uniform drug laws for all states would be great. ny should be the same as kentucky and so on. avg starts per horse have gone down because purses are so big now, saratoga has 80,000 maiden races . horses do not have to run so much now. abuse of horses will not be tolerated and violators should be dealt with harshly.im surprised asmussen is still training. bettors have to protected, but rules must not be broken for profit. thank you paul saratoga
Kingsley Rose More than 1 year ago
u people can all talk how many of u are trainer...i support the trainers.....its gambling.. name of the game is win
Anonymous More than 1 year ago
Again, in English this time
Ann Maree More than 1 year ago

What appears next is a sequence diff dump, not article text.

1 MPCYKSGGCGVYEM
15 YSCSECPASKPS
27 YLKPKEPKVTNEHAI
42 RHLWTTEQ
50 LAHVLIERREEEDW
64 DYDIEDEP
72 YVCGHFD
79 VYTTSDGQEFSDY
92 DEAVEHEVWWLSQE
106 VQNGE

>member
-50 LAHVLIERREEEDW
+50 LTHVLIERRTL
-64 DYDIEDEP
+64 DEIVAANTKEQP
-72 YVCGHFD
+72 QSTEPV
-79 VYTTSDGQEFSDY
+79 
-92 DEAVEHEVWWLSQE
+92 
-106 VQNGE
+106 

Supporting medication reform without including ridding the sport of Lasix is no reform. The public will not understand the various nuances between legal and illegal drugs, illegal uses of legal drugs, etc. The public will understand what it means to get rid of the main issue that has caused the decline of the sport. There is no getting around the cold, hard facts: Since the introduction of Lasix and the increased usage that includes all horses whether they actually might need the drug or not, the number of annual starts per horse has dropped from 10.23 in 1975 to 6.32 in 2013, a 38% decline. During that time other things have changed as well, with more reliance by trainers on pharmacologically adapting the horse to the needs of the sport, instead of adjusting the sport to the limitations of the horse. (paraphrasing Hong Kong Jockey Club's reasons for no raceday meds.) To say that banning Lasix has no traction is to put one's head in the sand. The trainers have had a strangle-hold on the sport by defining the word "horsemen" in the 1978 Horseracing Act as meaning just the trainers and not all industry stakeholders. They hijacked and steamrolled and threatened to take away the simulcasting rights for the Breeders' Cup, and the Breeders' Cup had to back down to require all horses to race without medication in 2013. It's time the trainers realized who pays the bills, certainly not them. The Bettors are getting robbed, the horses are being filled with legal drugs, never-mind the illegal ones, trainers rely more on the pharmacy than old-fashioned horsemanship. Comments like those of Mr. Violette are the dying gasp of a group of trainers who have taken the sport down this road and refuse to see they are the ones killing the sport. It's the tail wagging the dog. Reform must include joining with the rest of the world and getting rid of race day medications, including Lasix.